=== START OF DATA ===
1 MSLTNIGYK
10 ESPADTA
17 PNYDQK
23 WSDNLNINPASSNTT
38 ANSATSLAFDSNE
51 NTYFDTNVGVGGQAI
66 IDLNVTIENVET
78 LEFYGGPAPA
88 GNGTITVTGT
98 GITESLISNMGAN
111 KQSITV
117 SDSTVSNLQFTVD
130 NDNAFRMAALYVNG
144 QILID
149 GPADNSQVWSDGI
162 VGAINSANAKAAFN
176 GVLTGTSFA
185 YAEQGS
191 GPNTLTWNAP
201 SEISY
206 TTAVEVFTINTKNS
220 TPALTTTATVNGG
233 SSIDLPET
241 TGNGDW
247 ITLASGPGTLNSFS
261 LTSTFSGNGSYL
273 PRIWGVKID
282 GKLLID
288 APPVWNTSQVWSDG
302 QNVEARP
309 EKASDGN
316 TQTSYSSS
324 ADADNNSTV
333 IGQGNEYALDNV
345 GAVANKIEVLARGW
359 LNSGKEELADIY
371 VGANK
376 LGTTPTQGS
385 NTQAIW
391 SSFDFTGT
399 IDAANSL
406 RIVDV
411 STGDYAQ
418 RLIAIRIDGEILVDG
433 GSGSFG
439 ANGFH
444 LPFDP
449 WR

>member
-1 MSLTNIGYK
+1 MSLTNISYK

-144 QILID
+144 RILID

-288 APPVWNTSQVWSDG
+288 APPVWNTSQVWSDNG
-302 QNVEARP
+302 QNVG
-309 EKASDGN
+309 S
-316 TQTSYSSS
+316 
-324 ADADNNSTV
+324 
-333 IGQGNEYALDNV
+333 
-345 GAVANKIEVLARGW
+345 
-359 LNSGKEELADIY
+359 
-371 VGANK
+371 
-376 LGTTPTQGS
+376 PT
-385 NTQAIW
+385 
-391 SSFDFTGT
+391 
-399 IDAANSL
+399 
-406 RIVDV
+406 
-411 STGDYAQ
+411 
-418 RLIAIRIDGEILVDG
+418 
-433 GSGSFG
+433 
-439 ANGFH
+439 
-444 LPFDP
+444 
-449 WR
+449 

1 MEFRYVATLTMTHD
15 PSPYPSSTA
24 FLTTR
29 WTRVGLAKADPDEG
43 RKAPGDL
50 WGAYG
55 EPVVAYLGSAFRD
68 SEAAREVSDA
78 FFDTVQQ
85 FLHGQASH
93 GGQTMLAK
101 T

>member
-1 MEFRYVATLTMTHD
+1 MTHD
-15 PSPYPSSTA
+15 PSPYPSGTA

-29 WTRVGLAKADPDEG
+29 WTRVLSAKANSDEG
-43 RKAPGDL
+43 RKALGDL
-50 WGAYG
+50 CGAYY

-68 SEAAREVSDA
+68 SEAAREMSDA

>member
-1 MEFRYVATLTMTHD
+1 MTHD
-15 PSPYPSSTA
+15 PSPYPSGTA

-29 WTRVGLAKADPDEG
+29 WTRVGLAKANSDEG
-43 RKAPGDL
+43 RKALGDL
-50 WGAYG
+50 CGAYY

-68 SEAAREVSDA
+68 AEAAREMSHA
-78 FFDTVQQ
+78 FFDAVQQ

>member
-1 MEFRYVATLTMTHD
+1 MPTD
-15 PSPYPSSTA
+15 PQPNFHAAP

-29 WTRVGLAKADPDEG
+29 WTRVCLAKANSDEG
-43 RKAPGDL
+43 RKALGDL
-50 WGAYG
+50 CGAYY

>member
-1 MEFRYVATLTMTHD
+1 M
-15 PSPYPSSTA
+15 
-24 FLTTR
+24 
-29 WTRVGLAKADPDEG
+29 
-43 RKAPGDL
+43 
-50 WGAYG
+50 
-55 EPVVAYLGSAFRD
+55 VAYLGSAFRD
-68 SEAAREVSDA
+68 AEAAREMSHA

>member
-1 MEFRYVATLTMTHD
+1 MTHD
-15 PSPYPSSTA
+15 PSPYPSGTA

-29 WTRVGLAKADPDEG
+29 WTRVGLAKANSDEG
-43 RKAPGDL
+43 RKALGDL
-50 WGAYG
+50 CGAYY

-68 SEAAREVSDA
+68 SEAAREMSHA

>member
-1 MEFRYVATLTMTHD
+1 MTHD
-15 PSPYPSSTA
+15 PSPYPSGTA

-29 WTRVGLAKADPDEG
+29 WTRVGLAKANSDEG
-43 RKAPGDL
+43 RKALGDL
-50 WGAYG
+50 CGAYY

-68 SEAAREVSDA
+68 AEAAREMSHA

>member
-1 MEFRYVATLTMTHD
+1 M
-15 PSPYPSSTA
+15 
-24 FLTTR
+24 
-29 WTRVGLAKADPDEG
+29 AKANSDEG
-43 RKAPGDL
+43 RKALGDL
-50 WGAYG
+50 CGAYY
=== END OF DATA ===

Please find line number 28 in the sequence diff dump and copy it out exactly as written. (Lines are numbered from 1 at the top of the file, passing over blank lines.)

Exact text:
282 GKLLID